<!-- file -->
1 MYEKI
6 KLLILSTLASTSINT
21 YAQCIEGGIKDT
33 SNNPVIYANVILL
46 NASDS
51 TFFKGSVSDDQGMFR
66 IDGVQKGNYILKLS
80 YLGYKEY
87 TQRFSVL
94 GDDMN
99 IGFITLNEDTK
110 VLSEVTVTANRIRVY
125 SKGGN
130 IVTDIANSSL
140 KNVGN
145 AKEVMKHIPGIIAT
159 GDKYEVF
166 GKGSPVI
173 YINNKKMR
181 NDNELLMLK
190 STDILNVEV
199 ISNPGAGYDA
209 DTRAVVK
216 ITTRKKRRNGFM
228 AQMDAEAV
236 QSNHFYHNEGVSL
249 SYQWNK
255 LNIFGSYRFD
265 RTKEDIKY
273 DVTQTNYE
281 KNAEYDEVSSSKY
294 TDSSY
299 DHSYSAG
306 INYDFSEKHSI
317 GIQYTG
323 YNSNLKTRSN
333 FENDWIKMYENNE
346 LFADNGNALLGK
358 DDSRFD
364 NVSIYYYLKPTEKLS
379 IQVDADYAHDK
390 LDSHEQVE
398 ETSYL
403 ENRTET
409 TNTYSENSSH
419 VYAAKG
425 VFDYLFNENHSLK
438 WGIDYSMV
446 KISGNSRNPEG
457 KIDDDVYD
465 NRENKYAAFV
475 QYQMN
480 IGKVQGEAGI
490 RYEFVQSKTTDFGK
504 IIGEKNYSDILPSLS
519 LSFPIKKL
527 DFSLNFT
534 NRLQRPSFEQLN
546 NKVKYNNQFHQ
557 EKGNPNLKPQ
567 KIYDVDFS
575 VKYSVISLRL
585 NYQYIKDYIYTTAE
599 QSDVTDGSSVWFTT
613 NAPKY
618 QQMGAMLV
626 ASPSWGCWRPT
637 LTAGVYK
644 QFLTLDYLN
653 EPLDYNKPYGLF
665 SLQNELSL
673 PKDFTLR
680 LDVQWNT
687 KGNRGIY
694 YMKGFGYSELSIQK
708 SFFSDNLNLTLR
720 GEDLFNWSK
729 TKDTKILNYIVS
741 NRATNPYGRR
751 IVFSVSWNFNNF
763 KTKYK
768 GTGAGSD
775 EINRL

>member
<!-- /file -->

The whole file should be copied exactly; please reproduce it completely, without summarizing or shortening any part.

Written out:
1 MYEKI
6 KLLILSTLASTSINT
21 YAQCIEGGIKDT
33 SNNPVIYANVILL
46 NASDS
51 TFFKGSVSDDQGMFR
66 IDGVQKGNYILKLS
80 YLGYKEY
87 TQRFSVL
94 GDDMN
99 IGFITLNEDTK
110 VLSEVTVTANRIRVY
125 SKGGN
130 IVTDIANSSL
140 KNVGN
145 AKEVMKHIPGIIAT
159 GDKYEVF
166 GKGSPVI
173 YINNKKMR
181 NDNELLMLK
190 STDILNVEV
199 ISNPGAGYDA
209 DTRAVVK
216 ITTRKKRRNGFM
228 AQMDAEAV
236 QSNHFYHNEGVSL
249 SYQWNK
255 LNIFGSYRFD
265 RTKEDIKY
273 DVTQTNYE
281 KNAEYDEVSSSKY
294 TDSSY
299 DHSYSAG
306 INYDFSEKHSI
317 GIQYTG
323 YNSNLKTRSN
333 FENDWIKMYENNE
346 LFADNGNALLGK
358 DDSRFD
364 NVSIYYYLKPTEKLS
379 IQVDADYAHDK
390 LDSHEQVE
398 ETSYL
403 ENRTET
409 TNTYSENSSH
419 VYAAKG
425 VFDYLFNENHSLK
438 WGIDYSMV
446 KISGNSRNPEG
457 KIDDDVYD
465 NRENKYAAFV
475 QYQMN
480 IGKVQGEAGI
490 RYEFVQSKTTDFGK
504 IIGEKNYSDILPSLS
519 LSFPIKKL
527 DFSLNFT
534 NRLQRPSFEQLN
546 NKVKYNNQFHQ
557 EKGNPNLKPQ
567 KIYDVDFS
575 VKYSVISLRL
585 NYQYIKDYIYTTAE
599 QSDVTDGSSVWFTT
613 NAPKY
618 QQMGAMLV
626 ASPSWGCWRPT
637 LTAGVYK
644 QFLTLDYLN
653 EPLDYNKPYGLF
665 SLQNELSL
673 PKDFTLR
680 LDVQWNT
687 KGNRGIY
694 YMKGFGYSELSIQK
708 SFFSDNLNLTLR
720 GEDLFNWSK
729 TKDTKILNYIVS
741 NRATNPYGRR
751 IVFSVSWNFNNF
763 KTKYK
768 GTGAGSD
775 EINRL

>member